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The Trinitarian Covenant in John 17

by Rev. Ralph Allan Smith

Legitimacy of Covenantal Interpretation

Context of Scripture

The theme of unity among men is one that finds profound emphasis early in the Bible in passages relevant to the exegesis of John 17. The tower of Babel project was a self-conscious attempt on the part of Nimrod - a spiritual descendent of Cain - to build the city of man in opposition to the kingdom of God. The people were united in evil. They all had "one lip," an expression which includes, but also apparently means more than, one language. It also implies that they had a united "confession of faith," a covenantal unity of thought and commitment. But this was a malevolent unity of covenantal rebellion that roused God's judgment against the race.

From the time of Babel men have been disunited by divine decree. Not only their languages, but their whole way of thinking was made different, necessitating the division into separate nations. Shortly after Babel the distinction between the seventy nations in Genesis 11 was further complicated by God's calling Abraham to be the head of a priestly people. This established the distinction between the seed of Abraham and the rest of the nations (Gen. 12:1-3). Thus, the fundamental disunity of the race from the time of Babel and the necessity of a solution to the problem of man's racial alienation are basic themes of Biblical theology, themes which are vital to understanding the Abrahamic covenant.

It is also essential to note here that the Abrahamic covenant was granted by God in part as a solution to Babel, promising a future restoration of man's unity. In the climactic words of the original promise: "in thee shall all families of the earth be blessed" (Gen. 12:3; the same "in" language is also used in Gen. 18:18 and 28:14). Later, when the prophets foresaw the day the whole world would be blessed in the Messiah, they were expounding the Abrahamic covenant. Zephaniah even alludes specifically to Babel, when he foresees the day when that judgment shall be undone: "For then will I give to the peoples a pure lip, that they may all call upon the name of the LORD, to serve him with one shoulder" (Zeph. 3:8; cf. Psa. 22:27-29; 67:4, 7; 72:8-11; 86:9; Isa. 2:2-3; 11:9; 19:18; 49:6; etc.).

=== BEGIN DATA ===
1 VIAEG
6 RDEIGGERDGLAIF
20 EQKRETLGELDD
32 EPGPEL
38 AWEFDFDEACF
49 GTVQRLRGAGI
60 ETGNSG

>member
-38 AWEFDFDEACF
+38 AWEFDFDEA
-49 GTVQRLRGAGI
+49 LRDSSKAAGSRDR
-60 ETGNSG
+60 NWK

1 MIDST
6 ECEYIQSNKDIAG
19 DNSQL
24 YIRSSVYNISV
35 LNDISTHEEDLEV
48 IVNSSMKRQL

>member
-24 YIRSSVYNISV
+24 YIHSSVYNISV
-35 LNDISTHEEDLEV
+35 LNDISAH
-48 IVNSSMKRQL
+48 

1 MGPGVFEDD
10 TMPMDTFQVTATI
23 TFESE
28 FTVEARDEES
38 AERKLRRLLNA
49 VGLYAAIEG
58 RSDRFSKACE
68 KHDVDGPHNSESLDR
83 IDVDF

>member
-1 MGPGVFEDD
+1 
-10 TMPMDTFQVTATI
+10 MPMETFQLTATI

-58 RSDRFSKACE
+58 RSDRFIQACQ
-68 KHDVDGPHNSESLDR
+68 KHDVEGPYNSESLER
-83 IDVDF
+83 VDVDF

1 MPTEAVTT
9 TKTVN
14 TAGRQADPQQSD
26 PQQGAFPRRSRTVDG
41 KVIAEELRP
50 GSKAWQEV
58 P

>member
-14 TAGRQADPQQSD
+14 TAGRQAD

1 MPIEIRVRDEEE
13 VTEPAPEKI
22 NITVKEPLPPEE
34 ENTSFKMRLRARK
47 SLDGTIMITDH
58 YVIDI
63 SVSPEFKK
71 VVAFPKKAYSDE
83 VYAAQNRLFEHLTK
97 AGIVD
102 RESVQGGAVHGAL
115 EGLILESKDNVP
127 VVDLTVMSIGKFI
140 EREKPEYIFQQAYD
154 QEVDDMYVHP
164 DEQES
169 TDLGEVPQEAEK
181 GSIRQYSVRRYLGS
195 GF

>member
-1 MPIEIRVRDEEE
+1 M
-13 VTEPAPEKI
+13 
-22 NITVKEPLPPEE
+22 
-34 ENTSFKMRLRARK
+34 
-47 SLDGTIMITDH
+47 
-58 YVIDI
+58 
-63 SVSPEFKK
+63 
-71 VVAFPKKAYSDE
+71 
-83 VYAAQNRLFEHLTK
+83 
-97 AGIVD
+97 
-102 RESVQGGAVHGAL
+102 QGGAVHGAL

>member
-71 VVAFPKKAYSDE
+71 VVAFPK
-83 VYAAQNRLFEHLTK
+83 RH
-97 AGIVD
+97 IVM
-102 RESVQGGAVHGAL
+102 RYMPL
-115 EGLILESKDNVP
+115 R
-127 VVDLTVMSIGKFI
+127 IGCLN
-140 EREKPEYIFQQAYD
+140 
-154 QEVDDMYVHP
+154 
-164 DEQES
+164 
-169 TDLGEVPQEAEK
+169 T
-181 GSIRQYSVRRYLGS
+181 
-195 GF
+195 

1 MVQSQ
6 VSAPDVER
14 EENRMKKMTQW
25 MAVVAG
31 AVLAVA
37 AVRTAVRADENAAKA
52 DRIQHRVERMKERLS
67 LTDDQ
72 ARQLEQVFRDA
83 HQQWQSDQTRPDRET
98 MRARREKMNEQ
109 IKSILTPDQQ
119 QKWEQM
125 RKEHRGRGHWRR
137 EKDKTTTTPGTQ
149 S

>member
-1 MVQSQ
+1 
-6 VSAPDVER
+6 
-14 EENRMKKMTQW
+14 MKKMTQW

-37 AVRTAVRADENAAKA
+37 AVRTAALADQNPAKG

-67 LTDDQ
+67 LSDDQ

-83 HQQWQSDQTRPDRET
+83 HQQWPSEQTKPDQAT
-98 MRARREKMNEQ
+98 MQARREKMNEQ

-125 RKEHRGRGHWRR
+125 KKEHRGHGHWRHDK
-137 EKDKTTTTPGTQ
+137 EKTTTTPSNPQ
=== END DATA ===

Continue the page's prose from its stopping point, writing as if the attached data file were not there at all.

The coming of the Spirit at Pentecost, of which Jesus spoke much in His final discourse, was manifested in the spiritual gift of speaking in unknown languages. Now, whatever else this may mean, the significance of this gift in reference to Babel is clear. The curse of Babel which divided the human race into seventy estranged nations is now done away in Christ. Men still have multiple languages, but those who believe in Christ have been given one "lip," one covenantal confession of faith. They are united in their faith in and worship of the Father, Son, and Spirit. The seed of Abraham who brings blessing to all the families of the earth has come!

If this is the correct Biblical theological context in terms of which Jesus' prayer for unity is to be understood, then it is not unnatural to interpret Jesus' words as covenantal expressions. If unity among men is a covenantal concern from the time of Abraham, then it is most natural that the disciples themselves, as well as modern readers of the Gospel, should interpret Jesus' words in the context of Babel, the Abrahamic promise, and the covenantal gift of the Spirit. Before we can conclude that this is the background theological motif for Jesus' words, however, we must also consider the context of the Gospel according to John, and the more immediate context of the farewell discourse, as well as the most immediate context of John 17.

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